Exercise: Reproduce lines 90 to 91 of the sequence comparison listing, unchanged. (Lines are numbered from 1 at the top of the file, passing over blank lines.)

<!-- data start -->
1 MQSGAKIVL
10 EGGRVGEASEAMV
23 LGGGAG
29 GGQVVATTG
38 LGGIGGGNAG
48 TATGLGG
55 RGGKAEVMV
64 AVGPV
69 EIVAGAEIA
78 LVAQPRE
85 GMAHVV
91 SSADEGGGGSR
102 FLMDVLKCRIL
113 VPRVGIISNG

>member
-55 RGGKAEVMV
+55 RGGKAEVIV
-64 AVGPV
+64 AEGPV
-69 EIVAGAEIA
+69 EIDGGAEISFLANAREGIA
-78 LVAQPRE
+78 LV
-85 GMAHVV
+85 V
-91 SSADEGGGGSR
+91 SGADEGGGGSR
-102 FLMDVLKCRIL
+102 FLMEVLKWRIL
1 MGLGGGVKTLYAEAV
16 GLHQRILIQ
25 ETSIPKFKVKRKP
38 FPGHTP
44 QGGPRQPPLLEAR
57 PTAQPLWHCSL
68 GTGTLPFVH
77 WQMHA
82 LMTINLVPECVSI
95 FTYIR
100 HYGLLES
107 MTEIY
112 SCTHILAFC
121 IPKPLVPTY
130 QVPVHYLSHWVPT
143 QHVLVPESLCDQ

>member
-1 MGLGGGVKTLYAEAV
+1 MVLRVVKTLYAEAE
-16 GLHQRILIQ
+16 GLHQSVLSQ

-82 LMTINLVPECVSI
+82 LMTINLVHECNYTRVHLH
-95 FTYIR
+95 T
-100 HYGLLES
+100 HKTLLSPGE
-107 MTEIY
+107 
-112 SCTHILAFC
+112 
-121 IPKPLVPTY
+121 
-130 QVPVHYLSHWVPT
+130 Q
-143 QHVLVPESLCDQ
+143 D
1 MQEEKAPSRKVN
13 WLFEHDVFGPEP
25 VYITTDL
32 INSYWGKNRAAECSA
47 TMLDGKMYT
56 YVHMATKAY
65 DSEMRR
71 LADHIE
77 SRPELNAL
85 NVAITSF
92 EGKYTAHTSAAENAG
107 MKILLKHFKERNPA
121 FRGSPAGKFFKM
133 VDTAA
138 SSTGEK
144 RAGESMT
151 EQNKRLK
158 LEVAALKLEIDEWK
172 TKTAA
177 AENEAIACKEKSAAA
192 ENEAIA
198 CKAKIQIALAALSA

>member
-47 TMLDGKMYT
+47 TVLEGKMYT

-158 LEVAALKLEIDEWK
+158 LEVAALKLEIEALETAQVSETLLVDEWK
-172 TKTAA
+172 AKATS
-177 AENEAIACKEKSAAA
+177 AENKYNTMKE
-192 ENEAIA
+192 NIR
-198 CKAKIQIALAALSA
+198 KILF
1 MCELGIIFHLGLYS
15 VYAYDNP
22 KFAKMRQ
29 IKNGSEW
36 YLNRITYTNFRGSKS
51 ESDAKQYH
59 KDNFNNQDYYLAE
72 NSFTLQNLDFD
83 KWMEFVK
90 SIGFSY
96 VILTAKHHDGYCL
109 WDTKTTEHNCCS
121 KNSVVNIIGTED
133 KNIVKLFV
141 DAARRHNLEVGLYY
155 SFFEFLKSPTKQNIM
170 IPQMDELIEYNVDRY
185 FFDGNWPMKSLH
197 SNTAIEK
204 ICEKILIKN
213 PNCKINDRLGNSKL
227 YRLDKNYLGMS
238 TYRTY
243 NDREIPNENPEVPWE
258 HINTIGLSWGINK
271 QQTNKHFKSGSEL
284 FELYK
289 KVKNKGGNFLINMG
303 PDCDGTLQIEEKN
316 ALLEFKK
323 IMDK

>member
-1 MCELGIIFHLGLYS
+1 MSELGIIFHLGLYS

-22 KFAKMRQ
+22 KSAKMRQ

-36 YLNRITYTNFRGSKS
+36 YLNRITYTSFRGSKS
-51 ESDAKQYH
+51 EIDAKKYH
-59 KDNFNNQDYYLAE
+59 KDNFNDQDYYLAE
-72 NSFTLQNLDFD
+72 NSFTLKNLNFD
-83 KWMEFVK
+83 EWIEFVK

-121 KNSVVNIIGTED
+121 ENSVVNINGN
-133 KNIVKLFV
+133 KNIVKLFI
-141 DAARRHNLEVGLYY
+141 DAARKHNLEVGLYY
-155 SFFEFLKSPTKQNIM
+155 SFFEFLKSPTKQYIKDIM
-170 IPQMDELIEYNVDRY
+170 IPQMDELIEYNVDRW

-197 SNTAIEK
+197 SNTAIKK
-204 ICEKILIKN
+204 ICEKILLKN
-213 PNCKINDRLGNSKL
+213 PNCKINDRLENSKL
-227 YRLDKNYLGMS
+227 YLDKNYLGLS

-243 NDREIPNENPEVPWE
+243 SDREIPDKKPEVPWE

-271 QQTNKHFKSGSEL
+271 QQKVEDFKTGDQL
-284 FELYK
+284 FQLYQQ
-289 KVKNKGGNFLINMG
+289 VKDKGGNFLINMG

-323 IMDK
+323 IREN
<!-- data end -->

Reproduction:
-47 TMLDGKMYT
+47 TVLEGKMYT